Arab youth gather in Egypt for robotics competition

Six-year-old Adam Abdel Maksoud is dressed up as his favorite cartoon character, Chase, from the TV show, Paw Patrol. But he’s not dressed up for Comic-Con.

Adam is one of the nearly 600 people participating in the 13th Arab Robotics Championships.  His teacher helped design a fun wardrobe so he’d feel comfortable. As the only six-year-old, he is the youngest competitor this year.

“I’m making a model of a big machine that transports electric vehicles. EVs are very important for our future, because other cars produce a lot of pollution. That makes the air smell bad and it’s not got for Earth,” says the young inventor with sparkly eyes.

The organizers have allowed six to nine-year-olds to compete, hoping to encourage kids to adore technology at early ages.

Dressed up in a blue wizard gown, Chris Fady believes he can change the world. He is putting the final touches on his project: A smart system to help ports deliver containers in a much faster way.

“I created a warehouse that connects the port to a train station. I designed a crane to offload from the warehouse and load the goods on the train. I’ve been working on this model for two months to help my country deliver goods to people fast,” said the eight-year-old competitor.

Chris’s mom, Sahar Nabil is in the audience.  She’s on edge, closely watching her child rebuild his model. Every now and then, she let’s out a loud cheer, hoping her voice can encourage and comfort her son.

“It’s the second time we’ve participated in this competition. Last year, he came in second place. He’s eager to win this time”.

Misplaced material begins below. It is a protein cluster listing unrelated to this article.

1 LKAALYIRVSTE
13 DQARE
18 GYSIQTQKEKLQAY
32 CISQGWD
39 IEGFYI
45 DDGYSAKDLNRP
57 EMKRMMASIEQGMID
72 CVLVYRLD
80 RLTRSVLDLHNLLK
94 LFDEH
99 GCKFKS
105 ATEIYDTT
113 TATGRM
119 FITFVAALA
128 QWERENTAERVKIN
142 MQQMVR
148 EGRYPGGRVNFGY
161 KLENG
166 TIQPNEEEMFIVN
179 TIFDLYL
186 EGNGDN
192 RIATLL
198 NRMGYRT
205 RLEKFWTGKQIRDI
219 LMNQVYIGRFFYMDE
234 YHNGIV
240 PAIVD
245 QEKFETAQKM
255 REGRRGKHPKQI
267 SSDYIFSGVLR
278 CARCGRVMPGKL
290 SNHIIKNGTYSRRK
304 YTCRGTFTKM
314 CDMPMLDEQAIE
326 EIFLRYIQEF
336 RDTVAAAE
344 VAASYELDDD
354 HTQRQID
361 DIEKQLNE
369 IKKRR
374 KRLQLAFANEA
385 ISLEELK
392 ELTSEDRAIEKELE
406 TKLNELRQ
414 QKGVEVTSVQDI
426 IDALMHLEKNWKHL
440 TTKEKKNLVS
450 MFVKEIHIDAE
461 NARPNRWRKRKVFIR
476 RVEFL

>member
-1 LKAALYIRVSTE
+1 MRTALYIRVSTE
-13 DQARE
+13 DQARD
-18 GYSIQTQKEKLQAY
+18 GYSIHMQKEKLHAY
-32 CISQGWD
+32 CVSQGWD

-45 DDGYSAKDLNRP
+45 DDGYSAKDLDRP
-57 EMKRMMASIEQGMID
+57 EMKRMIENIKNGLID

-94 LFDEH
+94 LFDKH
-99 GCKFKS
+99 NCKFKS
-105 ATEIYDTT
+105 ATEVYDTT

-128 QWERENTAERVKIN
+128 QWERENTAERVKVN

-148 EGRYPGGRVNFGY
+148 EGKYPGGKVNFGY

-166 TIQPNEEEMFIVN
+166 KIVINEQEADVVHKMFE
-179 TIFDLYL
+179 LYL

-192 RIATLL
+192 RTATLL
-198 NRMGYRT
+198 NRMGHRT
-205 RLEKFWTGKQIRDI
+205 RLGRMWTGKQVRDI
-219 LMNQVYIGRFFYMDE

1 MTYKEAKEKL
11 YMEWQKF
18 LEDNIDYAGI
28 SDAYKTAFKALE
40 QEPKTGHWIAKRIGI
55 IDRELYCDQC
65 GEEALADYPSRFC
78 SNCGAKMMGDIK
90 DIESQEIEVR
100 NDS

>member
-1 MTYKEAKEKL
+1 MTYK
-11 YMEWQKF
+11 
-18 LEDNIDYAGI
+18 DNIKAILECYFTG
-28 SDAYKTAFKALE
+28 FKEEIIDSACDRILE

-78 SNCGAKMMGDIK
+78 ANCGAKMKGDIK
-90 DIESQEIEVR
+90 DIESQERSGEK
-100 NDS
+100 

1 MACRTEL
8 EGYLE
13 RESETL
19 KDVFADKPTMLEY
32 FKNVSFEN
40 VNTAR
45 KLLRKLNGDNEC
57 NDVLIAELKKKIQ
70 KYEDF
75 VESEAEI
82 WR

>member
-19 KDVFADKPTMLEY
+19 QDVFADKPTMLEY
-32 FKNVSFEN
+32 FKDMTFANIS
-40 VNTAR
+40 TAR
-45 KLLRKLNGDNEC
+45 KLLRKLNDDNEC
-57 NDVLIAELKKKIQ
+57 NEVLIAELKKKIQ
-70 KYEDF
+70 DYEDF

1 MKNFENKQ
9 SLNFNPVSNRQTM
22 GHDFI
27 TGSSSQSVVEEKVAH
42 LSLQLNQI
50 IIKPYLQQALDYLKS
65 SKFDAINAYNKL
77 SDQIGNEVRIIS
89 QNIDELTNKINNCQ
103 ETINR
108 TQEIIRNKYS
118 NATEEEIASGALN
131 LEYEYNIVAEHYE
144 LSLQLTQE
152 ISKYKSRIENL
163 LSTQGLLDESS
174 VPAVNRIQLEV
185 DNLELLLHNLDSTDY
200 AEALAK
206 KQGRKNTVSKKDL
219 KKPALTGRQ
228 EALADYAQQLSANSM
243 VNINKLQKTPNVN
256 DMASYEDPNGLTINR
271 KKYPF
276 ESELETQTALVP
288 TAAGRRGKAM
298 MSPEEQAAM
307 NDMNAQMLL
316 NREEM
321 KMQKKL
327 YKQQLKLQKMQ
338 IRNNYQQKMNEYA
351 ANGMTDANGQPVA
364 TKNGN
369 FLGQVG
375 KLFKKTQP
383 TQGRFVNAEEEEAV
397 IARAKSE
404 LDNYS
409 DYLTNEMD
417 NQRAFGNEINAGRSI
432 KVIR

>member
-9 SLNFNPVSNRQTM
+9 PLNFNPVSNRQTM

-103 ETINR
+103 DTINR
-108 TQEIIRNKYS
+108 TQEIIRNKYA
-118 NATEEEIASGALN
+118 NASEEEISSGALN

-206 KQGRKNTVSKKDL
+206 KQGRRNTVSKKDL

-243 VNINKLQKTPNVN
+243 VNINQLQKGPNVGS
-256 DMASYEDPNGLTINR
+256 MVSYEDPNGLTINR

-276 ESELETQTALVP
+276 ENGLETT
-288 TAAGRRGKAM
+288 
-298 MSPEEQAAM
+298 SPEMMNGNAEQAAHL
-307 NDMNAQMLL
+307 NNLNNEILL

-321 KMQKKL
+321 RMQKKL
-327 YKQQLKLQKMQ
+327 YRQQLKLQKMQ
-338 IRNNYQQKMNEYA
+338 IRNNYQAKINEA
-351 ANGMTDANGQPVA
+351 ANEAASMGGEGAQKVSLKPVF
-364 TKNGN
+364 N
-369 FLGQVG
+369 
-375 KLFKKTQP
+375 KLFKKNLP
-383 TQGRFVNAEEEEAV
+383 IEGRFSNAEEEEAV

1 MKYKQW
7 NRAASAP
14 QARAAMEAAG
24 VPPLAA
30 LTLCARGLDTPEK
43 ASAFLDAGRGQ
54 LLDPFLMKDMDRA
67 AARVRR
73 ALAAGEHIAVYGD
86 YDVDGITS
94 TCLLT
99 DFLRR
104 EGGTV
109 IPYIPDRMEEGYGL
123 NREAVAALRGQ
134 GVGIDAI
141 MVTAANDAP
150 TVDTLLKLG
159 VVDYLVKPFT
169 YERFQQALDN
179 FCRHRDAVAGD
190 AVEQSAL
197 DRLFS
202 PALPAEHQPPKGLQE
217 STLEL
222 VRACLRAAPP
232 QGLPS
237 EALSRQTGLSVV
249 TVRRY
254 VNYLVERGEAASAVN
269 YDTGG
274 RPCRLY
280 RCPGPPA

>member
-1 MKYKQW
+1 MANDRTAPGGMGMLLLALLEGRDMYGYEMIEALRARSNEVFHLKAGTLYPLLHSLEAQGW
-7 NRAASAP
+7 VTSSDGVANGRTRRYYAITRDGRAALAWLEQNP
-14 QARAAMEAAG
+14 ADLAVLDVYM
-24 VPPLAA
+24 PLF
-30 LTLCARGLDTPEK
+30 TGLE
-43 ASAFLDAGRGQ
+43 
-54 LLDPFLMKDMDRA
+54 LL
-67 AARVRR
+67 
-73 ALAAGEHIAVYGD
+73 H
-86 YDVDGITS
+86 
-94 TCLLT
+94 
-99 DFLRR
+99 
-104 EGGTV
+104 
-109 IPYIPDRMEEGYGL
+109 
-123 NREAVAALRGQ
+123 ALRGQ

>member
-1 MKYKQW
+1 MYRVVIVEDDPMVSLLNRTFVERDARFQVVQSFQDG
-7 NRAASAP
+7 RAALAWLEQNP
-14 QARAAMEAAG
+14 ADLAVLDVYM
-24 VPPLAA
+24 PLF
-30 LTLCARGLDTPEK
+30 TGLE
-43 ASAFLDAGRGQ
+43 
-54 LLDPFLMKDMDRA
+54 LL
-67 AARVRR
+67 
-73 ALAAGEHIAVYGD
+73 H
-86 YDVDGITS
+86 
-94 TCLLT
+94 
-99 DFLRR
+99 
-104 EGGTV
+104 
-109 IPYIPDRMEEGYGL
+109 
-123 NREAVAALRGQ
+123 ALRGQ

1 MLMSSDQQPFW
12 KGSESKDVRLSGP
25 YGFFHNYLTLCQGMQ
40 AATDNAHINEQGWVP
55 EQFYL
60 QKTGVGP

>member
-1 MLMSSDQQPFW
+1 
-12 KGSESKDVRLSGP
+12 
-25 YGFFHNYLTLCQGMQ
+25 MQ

She says Chris has been training since he was four. And that he takes training courses so he’ll always be up-to-date with the new technology available.

“All these kids come here very excited to show their work. I’m sure when they grow many of them will make a difference.”

Not all parents managed to come all the way to Sharm El Sheikh to support their kids. It’s a 600-kilometer trip east of the capital Cairo. Mariam Emad is one of the teachers who has been working with these kids for months. She teaches them how to build smart systems and code advanced Lego sets to make their models real.

One of Mariam’s jobs is to help these children present their ideas to Egyptian officials, to make the kids feel heard. Nothing much is expected from this age category except to enjoy the competition, yet Mariam says the kids often surprise the grown-ups.

“They have wild imagination. So for example, in the competition to speed up ports’ container loading, they designed a rollercoaster to move the goods. I don’t think any adult would come up with that… They even made the feasibility study for the design. When they met the chief of Alexandria port, he was impressed by many of the ideas.”

The tournament wraps up on July 4.

It takes place in conjunction with President Abdel Fattah al-Sisi’s launch of the 2023 Year Initiative for Arab Youth, where he received the Arab Ministers of Youth and Sports on the sidelines of the 45th session of their council in Cairo.